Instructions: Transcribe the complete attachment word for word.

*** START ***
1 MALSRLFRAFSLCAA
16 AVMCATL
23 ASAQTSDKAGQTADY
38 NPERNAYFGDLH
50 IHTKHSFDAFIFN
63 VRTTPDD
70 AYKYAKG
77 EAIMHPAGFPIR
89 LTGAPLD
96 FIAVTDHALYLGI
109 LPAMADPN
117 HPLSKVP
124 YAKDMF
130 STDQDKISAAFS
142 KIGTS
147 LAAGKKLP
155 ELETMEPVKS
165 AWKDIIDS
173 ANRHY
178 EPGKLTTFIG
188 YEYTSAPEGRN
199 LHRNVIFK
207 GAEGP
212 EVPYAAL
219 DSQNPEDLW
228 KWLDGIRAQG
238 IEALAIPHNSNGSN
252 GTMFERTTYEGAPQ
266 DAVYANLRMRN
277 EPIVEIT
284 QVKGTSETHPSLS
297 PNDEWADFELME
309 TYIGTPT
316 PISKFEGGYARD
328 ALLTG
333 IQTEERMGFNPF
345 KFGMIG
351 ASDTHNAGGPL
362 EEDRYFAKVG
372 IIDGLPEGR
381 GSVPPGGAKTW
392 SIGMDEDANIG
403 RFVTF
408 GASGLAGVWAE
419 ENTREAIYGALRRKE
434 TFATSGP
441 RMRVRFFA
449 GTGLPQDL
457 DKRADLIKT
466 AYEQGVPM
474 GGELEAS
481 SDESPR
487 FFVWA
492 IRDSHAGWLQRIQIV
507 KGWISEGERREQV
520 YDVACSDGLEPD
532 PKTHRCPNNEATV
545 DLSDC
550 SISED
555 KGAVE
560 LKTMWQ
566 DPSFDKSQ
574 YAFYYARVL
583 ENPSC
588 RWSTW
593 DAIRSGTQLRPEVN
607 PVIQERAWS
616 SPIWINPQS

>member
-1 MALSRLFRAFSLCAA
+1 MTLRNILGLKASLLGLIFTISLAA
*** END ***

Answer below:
1 MALSRLFRAFSLCAA
16 AVMCATL
23 ASAQTSDKAGQTADY
38 NPERNAYFGDLH
50 IHTKHSFDAFIFN
63 VRTTPDD
70 AYKYAKG
77 EAIMHPAGFPIR
89 LTGAPLD
96 FIAVTDHALYLGI
109 LPAMADPN
117 HPLSKVP
124 YAKDMF
130 STDQDKISAAFS
142 KIGTS
147 LAAGKKLP
155 ELETMEPVKS
165 AWKDIIDS
173 ANRHY
178 EPGKLTTFIG
188 YEYTSAPEGRN
199 LHRNVIFK
207 GAEGP
212 EVPYAAL
219 DSQNPEDLW
228 KWLDGIRAQG
238 IEALAIPHNSNGSN
252 GTMFERTTYEGAPQ
266 DAVYANLRMRN
277 EPIVEIT
284 QVKGTSETHPSLS
297 PNDEWADFELME
309 TYIGTPT
316 PISKFEGGYARD
328 ALLTG
333 IQTEERMGFNPF
345 KFGMIG
351 ASDTHNAGGPL
362 EEDRYFAKVG
372 IIDGLPEGR
381 GSVPPGGAKTW
392 SIGMDEDANIG
403 RFVTF
408 GASGLAGVWAE
419 ENTREAIYGALRRKE
434 TFATSGP
441 RMRVRFFA
449 GTGLPQDL
457 DKRADLIKT
466 AYEQGVPM
474 GGELEAS
481 SDESPR
487 FFVWA
492 IRDSHAGWLQRIQIV
507 KGWISEGERREQV
520 YDVACSDGLEPD
532 PKTHRCPNNEATV
545 DLSDC
550 SISED
555 KGAVE
560 LKTMWQ
566 DPSFDKSQ
574 YAFYYARVL
583 ENPSC
588 RWSTW
593 DAIRSGTQLRPEVN
607 PVIQERAWS
616 SPIWINPQS

>member
-1 MALSRLFRAFSLCAA
+1 MTLRNILGLKASLLGLIFTISLAA